I traveled all the way to Scotland, but didn't play any rugby. Went home and thought, "Well if nothing else happens, it was a pretty good experience. Got this rose, I was part of the squad. Not many people get to do that."

Went back to work, and then the following week the coach phoned me up and he was like, "We need you." This is on a Friday. He told me after the Scotland game didn't need me, the other player was fit again, I wasn't needed. I didn't think much more of it, and then about 4:00 on a Friday, he phoned me up. He was like, "Oh my goodness, the other player's injured, we're going to need you back on the squad." I had to whiz home, get me my stuff, and meet the team up near Richmond in London ready for a game against Wales the next day.

I really didn't think I'd be playing, I thought it'd be similar to the week before against Scotland. I really thought I was there just to cover any injury. We were playing at the [inaudible 00:13:23] Steep. About 20 minutes to go, I was on the bench. We were beating Wales fairly well, and then I heard my name and I was like, "Oh my goodness."

They said, "All right, Catherine Spencer, I want you to go on."

I remember vividly standing on the side of the pitch waiting to be called on, waiting to swap with the other player, and I remember thinking, "Oh my goodness, this is incredible."

My parents had come to watch, and then I ran onto the pitch.

As I ran on, I remember thinking, as some of your words saying, "Oh my goodness, I'm representing my country. I'm representing my country. I'm representing England at rugby."

I just kept thinking that over and over in my head as I was running onto the pitch to take my place.

Then the next 20 minutes were a bit of a blur, if I'm honest. We won fairly well against Wales, and I got a little try on my debue which was quite special.

Then I was just on an absolute high for about a week after that, and my parents as well. Talk about proud parents, they were definitely that.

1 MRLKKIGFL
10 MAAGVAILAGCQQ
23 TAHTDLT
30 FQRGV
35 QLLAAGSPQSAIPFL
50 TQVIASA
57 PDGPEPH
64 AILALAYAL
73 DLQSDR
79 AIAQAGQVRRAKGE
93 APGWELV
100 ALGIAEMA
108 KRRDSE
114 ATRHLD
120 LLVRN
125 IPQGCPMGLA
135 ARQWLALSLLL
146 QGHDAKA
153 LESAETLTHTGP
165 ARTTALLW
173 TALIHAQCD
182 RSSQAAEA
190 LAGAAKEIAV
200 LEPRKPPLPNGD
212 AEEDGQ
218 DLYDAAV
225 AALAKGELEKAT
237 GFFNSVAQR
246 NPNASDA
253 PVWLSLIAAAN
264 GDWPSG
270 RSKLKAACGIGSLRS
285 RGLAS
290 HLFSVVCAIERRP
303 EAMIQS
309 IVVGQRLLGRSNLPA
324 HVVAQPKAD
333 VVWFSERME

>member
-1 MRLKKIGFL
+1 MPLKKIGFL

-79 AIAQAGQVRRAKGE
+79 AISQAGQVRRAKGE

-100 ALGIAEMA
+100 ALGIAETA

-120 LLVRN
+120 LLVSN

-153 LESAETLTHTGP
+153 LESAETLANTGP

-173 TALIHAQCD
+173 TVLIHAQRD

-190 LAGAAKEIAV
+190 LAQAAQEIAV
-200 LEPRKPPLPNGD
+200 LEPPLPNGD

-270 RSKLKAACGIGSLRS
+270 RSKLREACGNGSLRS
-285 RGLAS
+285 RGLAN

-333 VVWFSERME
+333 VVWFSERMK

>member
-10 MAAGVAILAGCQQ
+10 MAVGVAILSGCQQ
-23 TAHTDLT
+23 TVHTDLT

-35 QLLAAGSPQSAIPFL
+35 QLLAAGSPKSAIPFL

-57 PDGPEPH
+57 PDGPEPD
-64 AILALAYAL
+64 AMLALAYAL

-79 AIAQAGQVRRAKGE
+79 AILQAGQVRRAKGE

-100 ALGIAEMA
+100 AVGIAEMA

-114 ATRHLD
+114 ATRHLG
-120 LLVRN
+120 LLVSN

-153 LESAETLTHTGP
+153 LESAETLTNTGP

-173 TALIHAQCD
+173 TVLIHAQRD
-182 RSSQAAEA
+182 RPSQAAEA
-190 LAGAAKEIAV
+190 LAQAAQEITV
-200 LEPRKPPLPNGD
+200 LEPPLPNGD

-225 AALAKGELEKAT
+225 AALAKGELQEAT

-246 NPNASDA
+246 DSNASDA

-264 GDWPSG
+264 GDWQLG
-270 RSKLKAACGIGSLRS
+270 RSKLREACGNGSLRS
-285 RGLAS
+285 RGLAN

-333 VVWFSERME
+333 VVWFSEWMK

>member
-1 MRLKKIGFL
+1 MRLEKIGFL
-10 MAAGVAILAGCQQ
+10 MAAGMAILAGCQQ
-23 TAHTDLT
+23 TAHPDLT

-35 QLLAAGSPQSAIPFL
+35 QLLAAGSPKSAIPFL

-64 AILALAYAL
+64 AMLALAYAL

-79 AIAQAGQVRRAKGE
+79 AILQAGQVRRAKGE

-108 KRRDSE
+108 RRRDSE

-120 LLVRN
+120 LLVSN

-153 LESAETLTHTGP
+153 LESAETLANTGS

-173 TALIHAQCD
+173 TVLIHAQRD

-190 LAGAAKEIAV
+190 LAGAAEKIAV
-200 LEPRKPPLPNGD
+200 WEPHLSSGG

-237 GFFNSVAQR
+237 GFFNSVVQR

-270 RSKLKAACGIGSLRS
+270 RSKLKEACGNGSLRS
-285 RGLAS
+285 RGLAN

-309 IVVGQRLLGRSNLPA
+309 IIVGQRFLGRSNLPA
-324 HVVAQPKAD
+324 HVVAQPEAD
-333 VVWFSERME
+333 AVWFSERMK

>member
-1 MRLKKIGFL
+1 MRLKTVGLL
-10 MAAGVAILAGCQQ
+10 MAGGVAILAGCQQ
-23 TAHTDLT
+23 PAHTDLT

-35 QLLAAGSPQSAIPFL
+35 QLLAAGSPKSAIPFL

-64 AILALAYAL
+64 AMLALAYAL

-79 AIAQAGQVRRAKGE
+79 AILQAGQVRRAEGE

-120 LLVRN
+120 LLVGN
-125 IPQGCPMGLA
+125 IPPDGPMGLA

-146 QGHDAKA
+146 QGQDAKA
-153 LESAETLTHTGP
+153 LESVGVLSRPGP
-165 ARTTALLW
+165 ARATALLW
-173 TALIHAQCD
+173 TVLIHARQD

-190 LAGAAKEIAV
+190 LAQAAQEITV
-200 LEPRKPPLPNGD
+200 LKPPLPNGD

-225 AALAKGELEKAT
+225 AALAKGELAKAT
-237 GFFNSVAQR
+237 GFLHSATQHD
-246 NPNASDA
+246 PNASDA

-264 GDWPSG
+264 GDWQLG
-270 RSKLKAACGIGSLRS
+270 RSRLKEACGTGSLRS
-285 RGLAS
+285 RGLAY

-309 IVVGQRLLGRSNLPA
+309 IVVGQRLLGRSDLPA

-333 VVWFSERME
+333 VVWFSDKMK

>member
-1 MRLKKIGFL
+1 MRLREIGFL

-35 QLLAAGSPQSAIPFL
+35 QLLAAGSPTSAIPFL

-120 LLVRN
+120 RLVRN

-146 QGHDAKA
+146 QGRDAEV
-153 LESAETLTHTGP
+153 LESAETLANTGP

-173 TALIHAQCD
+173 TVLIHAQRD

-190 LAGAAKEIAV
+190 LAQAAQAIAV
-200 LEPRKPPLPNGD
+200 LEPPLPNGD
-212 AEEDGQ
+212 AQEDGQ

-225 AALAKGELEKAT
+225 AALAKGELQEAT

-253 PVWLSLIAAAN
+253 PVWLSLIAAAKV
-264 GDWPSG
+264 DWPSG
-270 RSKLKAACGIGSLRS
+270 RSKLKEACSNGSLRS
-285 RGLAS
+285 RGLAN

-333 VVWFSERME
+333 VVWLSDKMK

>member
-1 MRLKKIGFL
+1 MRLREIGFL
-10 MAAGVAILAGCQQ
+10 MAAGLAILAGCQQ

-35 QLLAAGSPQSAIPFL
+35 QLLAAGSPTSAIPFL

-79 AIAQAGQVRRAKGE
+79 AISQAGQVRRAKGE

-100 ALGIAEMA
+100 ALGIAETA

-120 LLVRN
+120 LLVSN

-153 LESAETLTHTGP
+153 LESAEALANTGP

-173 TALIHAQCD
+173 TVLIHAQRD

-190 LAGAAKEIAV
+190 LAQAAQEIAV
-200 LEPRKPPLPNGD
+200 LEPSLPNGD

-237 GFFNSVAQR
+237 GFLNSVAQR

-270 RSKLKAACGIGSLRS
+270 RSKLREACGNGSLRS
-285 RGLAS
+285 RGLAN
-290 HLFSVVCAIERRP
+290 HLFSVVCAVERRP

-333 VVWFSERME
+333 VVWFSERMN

That week what was really nice, by dad bought a bottle of Port for each of the coaches that had coached me at my home club at Folkston, so leading up to that is the coaches that coached me when I was 8, 9, 10, 11. We went round to see them all and took them a bottle of Port.

It was an amazing, amazing moment running onto the pitch, and then an amazing few days after as I was on an absolute high, and I was like, "Wow, if that never happens again, I've played for England." Of course I definitely wanted more.

Sarah: Fantastic, and I think that is such a lovely touch as well. It's so nice to look back and thank the people that have helped you on this journey and developed you from when you were 8, 9, under 11's, under 12's, and all the way through to actually playing for your country.

It's a huge honour, and just absolutely fantastic. I could actually picture myself almost in your shoes, going to the stadium and seeing the crowds. I could imagine how proud my parents would be if I'd done something like that.

One of the areas I just want to go back to is actually you mentioned about the teamwork, that you didn't know the other players when you first got called up to Scotland, and then you're playing Wales.

How does that work if you haven't played with them before, you haven't been training with them in the buildup to something like the Six Nations?

Catherine: I had trained with them to a certain degree. I was in the elite squad, and I didn't play against them week in, week out. I didn't play in the same cup as any of them, they were all playing the [inaudible 00:15:47] and I was playing the Folkestone. I knew of a few of them.

Then into the elite squad I was playing for the A team, which was the team below the senior team. Then when I was called up into the squad you're right, I'd never actually played ... I played alongside a couple of them in trials, but I'd never played in the England team with them, and I hadn't trained as a squad with them. It was quite difficult, actually.

As I said before, the coach at that time didn't bring a lot of new players in. It was difficult, and I was someone that I guess I did struggle with confidence in the early days and had to really build that as a player and rugby certainly helped me to do that.

It was a bit of a challenge definitely, but the coach was really good, and he selected me for a reason, and he selected me for my strength, my ability to carry the ball forward, and I just went on and did the things that I knew that I did well, and built on that over the next year or two.